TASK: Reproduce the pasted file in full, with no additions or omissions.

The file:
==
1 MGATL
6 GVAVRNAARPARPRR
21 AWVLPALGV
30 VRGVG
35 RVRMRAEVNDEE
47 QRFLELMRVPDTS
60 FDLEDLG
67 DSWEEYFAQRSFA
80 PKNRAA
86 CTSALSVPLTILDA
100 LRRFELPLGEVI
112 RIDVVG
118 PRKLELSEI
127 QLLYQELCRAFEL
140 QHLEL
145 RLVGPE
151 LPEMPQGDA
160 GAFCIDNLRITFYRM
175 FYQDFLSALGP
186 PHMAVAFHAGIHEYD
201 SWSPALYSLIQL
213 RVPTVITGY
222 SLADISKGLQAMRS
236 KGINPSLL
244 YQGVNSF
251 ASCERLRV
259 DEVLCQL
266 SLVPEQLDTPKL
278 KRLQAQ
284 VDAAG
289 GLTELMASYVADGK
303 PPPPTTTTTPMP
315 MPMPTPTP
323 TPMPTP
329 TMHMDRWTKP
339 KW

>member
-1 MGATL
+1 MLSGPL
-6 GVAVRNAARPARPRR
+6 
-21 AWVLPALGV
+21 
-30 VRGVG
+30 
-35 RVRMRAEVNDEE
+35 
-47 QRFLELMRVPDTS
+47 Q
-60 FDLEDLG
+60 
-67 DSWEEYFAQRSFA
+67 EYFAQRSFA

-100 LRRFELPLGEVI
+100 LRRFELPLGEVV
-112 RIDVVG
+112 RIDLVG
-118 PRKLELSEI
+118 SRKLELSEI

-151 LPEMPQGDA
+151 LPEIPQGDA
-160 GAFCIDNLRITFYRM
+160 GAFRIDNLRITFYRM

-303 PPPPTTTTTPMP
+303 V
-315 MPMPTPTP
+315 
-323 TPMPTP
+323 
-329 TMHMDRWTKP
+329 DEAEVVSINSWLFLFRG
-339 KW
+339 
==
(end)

1 MGATL
6 GVAVRNAARPARPRR
21 AWVLPALGV
30 VRGVG
35 RVRMRAEVNDEE
47 QRFLELMRVPDTS
60 FDLEDLG
67 DSWEEYFAQRSFA
80 PKNRAA
86 CTSALSVPLTILDA
100 LRRFELPLGEVI
112 RIDVVG
118 PRKLELSEI
127 QLLYQELCRAFEL
140 QHLEL
145 RLVGPE
151 LPEMPQGDA
160 GAFCIDNLRITFYRM
175 FYQDFLSALGP
186 PHMAVAFHAGIHEYD
201 SWSPALYSLIQL
213 RVPTVITGY
222 SLADISKGLQAMRS
236 KGINPSLL
244 YQGVNSF
251 ASCERLRV
259 DEVLCQL
266 SLVPEQLDTPKL
278 KRLQAQ
284 VDAAG
289 GLTELMASYVADGK
303 PPPPTTTTTPMP
315 MPMPTPTP
323 TPMPTP
329 TMHMDRWTKP
339 KW

>member
-1 MGATL
+1 MLSGPL
-6 GVAVRNAARPARPRR
+6 
-21 AWVLPALGV
+21 
-30 VRGVG
+30 
-35 RVRMRAEVNDEE
+35 
-47 QRFLELMRVPDTS
+47 Q
-60 FDLEDLG
+60 
-67 DSWEEYFAQRSFA
+67 EYFAQRSFA

-100 LRRFELPLGEVI
+100 LRRFELPLGEVV
-112 RIDVVG
+112 RIDLVG
-118 PRKLELSEI
+118 SRKLELSEI

-151 LPEMPQGDA
+151 LPEIPQGDA
-160 GAFCIDNLRITFYRM
+160 GAFRIDNLRITFYRM

-303 PPPPTTTTTPMP
+303 V
-315 MPMPTPTP
+315 
-323 TPMPTP
+323 
-329 TMHMDRWTKP
+329 DEAEVVSINSWLFLFRG
-339 KW
+339 